There are 2 classes that will take place in my city.  One would involve driving to 45 minutes west of my city during the early part of morning rush hour, getting on a train, riding said train for an hour, walking around the city center for 3 hours, and then riding the train an hour back out so I could get in my car and drive back into the city into the teeth of evening rush hour.  The other would involve being out at the zoo all day – a place that has virtually no air conditioning, when I’ve been fainting in the heat.  My doctor nixed the second one, and frankly doing the first would put me at serious risk of getting into a car accident from fatigue.

So the boyfriend is going to drive about 5 1/2 hours tomorrow to get me to a terrible baseball game 45 minutes from where we live because on Sunday, his required chunk of time is going to coincide with my class.  So on Sunday, I MUST be able to drive an hour there, be there for 2 hours, and then drive an hour back.  The sum of this is that I need him to drive me tomorrow so that I hopefully will be able to make the drive on Sunday.

And all of this is happening while I can’t get a signal on my phone in the house.  Texts are unreliable, and calls are unheard of.  I eventually figured out a way to fix it, but this was after hours of worry and frustration, and about 2 days of not being able to get or make calls.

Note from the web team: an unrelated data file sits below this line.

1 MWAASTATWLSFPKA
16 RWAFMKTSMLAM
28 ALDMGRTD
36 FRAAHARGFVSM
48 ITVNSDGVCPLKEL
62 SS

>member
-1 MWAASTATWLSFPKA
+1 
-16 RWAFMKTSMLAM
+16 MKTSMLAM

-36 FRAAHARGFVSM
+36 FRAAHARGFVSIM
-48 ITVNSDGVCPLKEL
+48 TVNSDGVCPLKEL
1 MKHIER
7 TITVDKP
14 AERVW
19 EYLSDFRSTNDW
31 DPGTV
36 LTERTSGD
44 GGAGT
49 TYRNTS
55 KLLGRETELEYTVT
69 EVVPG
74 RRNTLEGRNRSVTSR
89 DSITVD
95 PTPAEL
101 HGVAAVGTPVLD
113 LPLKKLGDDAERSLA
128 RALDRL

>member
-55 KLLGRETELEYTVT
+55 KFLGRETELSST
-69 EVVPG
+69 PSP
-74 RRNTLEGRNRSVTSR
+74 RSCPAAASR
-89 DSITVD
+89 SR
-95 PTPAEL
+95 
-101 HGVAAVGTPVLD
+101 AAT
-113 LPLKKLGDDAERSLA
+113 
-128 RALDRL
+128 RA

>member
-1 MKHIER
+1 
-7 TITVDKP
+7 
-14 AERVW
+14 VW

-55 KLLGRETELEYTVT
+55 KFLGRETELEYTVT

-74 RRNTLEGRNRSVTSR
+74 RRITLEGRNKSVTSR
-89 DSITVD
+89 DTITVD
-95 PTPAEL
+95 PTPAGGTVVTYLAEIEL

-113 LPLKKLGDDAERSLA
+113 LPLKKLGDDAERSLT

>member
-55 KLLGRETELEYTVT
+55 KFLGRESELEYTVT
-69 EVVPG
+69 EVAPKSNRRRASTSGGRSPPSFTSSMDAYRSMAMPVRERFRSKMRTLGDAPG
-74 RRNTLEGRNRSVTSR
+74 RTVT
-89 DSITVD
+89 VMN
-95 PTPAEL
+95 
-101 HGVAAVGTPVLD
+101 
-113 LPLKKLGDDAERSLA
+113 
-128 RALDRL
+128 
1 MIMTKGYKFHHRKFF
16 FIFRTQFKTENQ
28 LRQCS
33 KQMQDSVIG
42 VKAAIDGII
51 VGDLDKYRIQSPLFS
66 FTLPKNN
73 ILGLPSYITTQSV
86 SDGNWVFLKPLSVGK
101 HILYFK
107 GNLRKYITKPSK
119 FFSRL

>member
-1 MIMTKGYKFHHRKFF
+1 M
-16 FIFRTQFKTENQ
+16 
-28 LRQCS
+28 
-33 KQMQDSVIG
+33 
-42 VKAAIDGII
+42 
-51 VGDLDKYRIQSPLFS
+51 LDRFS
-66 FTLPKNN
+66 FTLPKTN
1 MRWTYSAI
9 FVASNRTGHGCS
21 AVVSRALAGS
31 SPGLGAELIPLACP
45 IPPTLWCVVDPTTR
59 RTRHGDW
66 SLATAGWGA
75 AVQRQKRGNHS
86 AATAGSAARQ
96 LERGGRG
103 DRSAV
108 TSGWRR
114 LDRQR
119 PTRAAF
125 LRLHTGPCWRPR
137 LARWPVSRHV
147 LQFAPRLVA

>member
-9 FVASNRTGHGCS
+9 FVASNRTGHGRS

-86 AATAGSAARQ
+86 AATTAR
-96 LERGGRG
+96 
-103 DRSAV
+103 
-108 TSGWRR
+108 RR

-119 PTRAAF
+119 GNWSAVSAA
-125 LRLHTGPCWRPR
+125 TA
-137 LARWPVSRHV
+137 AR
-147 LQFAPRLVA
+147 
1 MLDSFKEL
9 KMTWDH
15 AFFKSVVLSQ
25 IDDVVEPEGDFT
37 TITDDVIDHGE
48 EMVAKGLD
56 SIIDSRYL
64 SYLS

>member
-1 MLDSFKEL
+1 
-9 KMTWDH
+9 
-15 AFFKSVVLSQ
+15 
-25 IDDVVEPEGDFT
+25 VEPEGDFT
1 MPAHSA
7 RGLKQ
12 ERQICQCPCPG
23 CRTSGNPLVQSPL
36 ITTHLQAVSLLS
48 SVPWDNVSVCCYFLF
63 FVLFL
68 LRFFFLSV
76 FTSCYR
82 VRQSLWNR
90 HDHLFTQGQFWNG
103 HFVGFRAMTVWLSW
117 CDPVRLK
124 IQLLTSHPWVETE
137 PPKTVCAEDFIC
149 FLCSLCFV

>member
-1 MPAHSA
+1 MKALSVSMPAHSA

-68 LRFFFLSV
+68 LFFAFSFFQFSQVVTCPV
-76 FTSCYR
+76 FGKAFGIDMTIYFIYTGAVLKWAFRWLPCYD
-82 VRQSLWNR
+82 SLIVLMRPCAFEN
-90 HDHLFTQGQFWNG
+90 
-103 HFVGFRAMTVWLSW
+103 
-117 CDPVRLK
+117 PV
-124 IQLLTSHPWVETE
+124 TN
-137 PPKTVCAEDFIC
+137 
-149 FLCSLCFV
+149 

I called my doctor to ask about possibly adding a medication to help with the POTS, since the gatorade was only helping under certain situations and not in others.  Well, my blood work is back, and the news isn’t good.  My thyroid is apparently very low – low enough that it could be causing some of my dizziness, fatigue, and near-fainting.  I need to start taking calcium supplements, which may be adding to the problem and could be behind the mysterious muscle cramping I’ve had lately.  And the real humdinger of the whole thing: my blood sugar is high again, and has been high every time it’s been tested in the last year.  Which means I’m probably pre-diabetic.

This is worse news than it appears at first.  For those of you who know diabetes, you see that and think that I need to ease up on the carbs and the sugar, add some exercise, and all will be well.  Here’s the thing: my diet is already pretty restricted from my IBS.  A number of the things you eat to make a more diabetic-friendly diet are things that make my IBS miserably worse: whole grains, veggies, that sort of thing.  And frankly, I’ve needed my easy to digest carbs and sugars.  On bad days or when my reflux is really bad, that’s about all that I can get into me.  On bad days, the fatigue and pain means that I eat what is ready to eat, and ready to eat foods are HORRIBLE in terms of carbs and sugar.  And exercise?  When I’ve been dizzy and near fainting just from existing?  Who ARE you kidding?!  I do my strength and flexibility exercises that I need to prevent more injuries and pain, and that’s all I can manage- no cardio, no way.